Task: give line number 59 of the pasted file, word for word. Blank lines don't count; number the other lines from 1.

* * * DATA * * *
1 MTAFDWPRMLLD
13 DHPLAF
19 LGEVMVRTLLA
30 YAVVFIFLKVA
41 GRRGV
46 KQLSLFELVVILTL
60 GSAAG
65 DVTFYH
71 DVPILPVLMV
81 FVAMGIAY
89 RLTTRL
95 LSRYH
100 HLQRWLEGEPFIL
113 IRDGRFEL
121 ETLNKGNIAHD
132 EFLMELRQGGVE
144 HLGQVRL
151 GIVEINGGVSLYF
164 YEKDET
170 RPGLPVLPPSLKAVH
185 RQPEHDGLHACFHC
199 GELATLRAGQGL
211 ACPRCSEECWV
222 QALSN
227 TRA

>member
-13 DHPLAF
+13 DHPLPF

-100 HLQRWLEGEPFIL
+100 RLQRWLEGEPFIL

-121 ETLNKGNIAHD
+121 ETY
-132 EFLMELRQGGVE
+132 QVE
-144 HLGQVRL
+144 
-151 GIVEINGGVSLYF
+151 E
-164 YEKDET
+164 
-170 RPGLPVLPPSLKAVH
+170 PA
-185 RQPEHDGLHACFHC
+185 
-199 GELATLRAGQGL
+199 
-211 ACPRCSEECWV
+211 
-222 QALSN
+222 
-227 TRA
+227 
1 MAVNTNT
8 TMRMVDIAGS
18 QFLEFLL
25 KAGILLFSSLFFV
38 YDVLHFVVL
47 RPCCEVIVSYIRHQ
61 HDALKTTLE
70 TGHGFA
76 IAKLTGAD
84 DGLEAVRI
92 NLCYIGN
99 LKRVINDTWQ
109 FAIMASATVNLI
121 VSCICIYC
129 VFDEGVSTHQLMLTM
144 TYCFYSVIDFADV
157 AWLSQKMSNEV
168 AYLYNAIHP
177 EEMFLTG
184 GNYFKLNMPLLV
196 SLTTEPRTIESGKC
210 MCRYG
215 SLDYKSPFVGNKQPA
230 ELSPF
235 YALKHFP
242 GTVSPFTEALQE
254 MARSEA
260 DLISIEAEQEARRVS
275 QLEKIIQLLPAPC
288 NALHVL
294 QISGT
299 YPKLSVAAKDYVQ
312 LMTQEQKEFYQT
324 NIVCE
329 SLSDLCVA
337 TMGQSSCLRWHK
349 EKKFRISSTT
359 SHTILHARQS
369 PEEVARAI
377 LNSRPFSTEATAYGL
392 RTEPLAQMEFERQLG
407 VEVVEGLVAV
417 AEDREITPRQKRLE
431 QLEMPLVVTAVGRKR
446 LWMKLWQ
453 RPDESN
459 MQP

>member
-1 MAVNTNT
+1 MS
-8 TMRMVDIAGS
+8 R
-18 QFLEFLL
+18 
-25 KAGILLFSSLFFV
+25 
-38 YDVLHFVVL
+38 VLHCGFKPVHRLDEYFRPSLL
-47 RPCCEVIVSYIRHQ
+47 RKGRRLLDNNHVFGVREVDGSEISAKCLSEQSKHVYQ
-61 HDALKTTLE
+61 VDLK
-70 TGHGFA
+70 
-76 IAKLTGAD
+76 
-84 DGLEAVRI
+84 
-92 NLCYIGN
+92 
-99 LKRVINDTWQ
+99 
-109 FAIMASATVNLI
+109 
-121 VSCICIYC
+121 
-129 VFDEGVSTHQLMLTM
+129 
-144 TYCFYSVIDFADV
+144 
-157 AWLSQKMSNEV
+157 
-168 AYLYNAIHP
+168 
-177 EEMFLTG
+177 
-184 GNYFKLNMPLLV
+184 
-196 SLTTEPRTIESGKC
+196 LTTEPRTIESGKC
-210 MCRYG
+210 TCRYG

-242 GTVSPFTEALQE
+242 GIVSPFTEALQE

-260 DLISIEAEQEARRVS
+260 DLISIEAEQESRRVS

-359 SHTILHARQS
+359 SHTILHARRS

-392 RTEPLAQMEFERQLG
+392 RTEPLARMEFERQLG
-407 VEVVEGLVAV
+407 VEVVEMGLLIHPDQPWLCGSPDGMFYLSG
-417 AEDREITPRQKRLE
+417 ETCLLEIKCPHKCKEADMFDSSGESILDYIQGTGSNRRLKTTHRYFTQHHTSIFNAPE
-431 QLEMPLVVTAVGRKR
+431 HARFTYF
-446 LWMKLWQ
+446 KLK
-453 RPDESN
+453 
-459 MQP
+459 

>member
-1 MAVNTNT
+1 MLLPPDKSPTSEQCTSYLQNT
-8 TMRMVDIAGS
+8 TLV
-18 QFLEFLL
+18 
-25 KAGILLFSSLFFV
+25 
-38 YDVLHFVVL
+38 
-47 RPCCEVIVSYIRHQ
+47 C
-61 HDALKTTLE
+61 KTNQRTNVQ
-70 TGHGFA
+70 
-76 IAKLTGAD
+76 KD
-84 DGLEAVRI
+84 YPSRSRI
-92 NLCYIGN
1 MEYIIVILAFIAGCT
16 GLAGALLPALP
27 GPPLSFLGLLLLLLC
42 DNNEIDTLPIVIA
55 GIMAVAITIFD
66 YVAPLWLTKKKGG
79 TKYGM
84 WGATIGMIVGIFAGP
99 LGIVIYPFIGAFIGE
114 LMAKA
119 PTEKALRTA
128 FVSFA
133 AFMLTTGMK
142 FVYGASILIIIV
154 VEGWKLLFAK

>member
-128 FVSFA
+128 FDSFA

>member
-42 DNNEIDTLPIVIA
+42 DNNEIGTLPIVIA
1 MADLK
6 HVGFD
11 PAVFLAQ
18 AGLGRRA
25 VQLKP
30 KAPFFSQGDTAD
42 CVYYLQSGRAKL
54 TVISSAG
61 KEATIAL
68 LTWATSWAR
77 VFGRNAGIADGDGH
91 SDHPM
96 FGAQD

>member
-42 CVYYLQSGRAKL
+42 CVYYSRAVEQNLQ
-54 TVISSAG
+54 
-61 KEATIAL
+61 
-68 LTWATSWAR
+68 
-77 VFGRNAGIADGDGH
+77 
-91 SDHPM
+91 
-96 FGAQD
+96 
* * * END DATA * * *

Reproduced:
61 HDALKTTLE